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Mérida, Yucatán

Mérida is the capital city of the state of Yucatán, Mexico. In the center and north part of the state, less than 100 miles form the Gulf of Mexico, at Latitude 20.97°N Longitude 89.62°W. In 2000 the population was about 663,000.

Merida was built in the 16th century by orders of the Montejo family of Spanish Conquistadores over the Maya city of Ti'ho, which had been in existence for centuries earlier. Some carved Maya stones from ancient Ti'ho are still visible reused in some Spanish Colonial buildings. Some Maya still use the ancient name Ti'ho when referring to Merida. Much of Merida's architecture from the Colonial period, through the 18th century and 19th century is evident in the central portion of the town. From colonial times through the mid 19th century Merida was a walled city to protect the Spanish and Ladino residents from periodic revolts by the indigenous Maya. Several of the old Spanish city gates survive, but modern Merida has expanded well beyond the old city walls.

Warm-hot humid weather. Mérida and the state of Yucatán are somewhat isolated form the rest of the country, and it shows in many things. Race: many inhabitants are Mayan descendants. Slow paced, witty, romantic and happy. Food: the food is great, with a strong Mayan influence. Language and accent: very marked Yucatan accent in the local Spanish. The Maya language can still be heard spoken. Several Spanish expressions are used with their Mayan meaning. Music: La Trova Yucateca is a very nice, romantic music style, the traditional jarana is also popular.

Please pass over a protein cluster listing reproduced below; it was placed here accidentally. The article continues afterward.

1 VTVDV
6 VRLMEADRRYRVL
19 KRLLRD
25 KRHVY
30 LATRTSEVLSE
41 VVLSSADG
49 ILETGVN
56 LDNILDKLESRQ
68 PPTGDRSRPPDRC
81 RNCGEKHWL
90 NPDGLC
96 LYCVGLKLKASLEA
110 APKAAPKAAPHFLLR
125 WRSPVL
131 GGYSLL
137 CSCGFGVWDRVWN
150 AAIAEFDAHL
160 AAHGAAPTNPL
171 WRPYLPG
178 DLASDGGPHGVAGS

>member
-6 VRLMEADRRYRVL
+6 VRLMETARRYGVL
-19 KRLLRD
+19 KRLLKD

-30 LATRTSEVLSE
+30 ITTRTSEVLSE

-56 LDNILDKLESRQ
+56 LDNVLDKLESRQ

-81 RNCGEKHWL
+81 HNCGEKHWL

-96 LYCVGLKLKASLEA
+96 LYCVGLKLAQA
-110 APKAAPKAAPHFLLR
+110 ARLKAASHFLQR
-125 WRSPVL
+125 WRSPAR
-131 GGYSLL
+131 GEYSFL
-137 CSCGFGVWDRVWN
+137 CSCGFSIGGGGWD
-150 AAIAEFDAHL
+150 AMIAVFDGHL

Merida is well known for its excellent hammocks, which do not stretch when you use them.

Merida is nicknamed "The White City" both for a common color of its buildings and the fact that the residents keep the city particularly clean.

Mérida was named after the Spanish town of the same name, originally (in Latin) Augusta Emerita (see Mérida, Spain). It is located in the approximate epicenter of the Chicxulub Crater.